“We’re always happy to instruct beginners,’’ said Barb Bryant, vice president of education and outreach for the New England Orienteering Club.

“You don’t necessarily have to be super-fast to do well, and that’s what I love about it, the intellectual puzzle aspect.’’

The winter version of this quasi-military pastime originated in Scandinavia as a means of passage through snowy terrain, and “orienteering’’ was coined in 1886 to describe the sporting technique of navigating with a map and compass. The first public ski orienteering competition dates to Norway in 1899, and small pockets of ski-o enthusiasts began popping up in America in the 1960s. The first US national championships were held in 1989 in Vermont.

At a typical ski-o event, courses are mapped according to difficulty level and length (3 to 25 kilometers), with “controls’’ marked by flags that a skier must visit in a prescribed order, obtaining either a ticket-punch or electronic time stamp as proof. Competitors don’t get to see the course map until immediately before the race, and starts are often staggered to discourage the following of superior navigators.

In foot orienteering, runners have the option of bushwhacking through the woods to seek the fastest route between controls. In ski-o, that’s not always possible, because ungroomed snow conditions factor into whether or not the straightest off-trail line is a smart option.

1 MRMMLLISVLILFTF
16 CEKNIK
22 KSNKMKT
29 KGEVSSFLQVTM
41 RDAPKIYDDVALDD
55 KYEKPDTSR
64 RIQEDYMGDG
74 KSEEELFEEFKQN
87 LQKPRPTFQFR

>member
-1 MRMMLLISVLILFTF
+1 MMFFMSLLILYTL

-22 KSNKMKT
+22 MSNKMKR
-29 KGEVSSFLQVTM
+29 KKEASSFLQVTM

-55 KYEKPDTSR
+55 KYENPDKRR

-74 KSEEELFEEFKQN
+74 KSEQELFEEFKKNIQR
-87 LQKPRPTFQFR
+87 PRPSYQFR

Another difference is that skiers have to carry poles, so many ski-o competitors fashion special chest-level map holders they wear around their necks to see the route in front of them while on the move.

“Most people find it pretty intuitive once they get a bit of instruction,’’ said Jospe. “You don’t have to make many huge decisions in a beginner’s event. It’s just a matter of finding the controls. For a beginner, you’re not going to see as many narrow uphill trails.’’

Jospe contrasts that with the feeling she had when she was first handed a course map at the world championships. The color-coded chart looked like a “spaghetti of trails’’ that was “definitely intimidating’’ at first.

“It’s overwhelming how many trail decisions you have just to get to the first control,’’ Jospe said. “It’s much more engaging mentally.’’

Skills gap Schorr said that although the US women and men manage to compete respectably on an international level, there is a still a skills gap between American athletes, whose ski-o support comes largely from 15 or so recreational clubs, and the competitors from the 34 other participating nations, whose elite training is sometimes backed by their governments.

“I have to be honest, they’re just truly awesome,’’ Schorr said of the dominant countries, which include Finland, Sweden, and Russia. “When one of our athletes makes a final heat, that is an accomplishment for us.’’

Last September, the International Orienteering Federation applied for ski-o to be included in the 2018 Olympic Winter Games. Schorr said he recently learned that the bid is “not under consideration’’ for 2018, although there is a possibility it could be introduced as a demonstration sport by 2022.

Although ski-o does not appear to be spectator-friendly at first glance, both Schorr and Jospe said emerging technologies — primarily microchip tracking and unobtrusive video cameras — will work in orienteering’s favor to make it a compelling event to follow on television or other digital devices.

“The technology is here now,’’ said Schorr. “As a spectator, you’re able to watch these individuals and follow their progress, all the choices they make, right or wrong. It’s pretty cool.’’

Schorr said the 12- and 13-year-olds who are just taking up the sport will be the beneficiaries of strong local ski-o support coupled with international exposure.

“It’s absolutely a lifetime sport,’’ said Jospe. “And we’re always trying to attract quality athletes.’’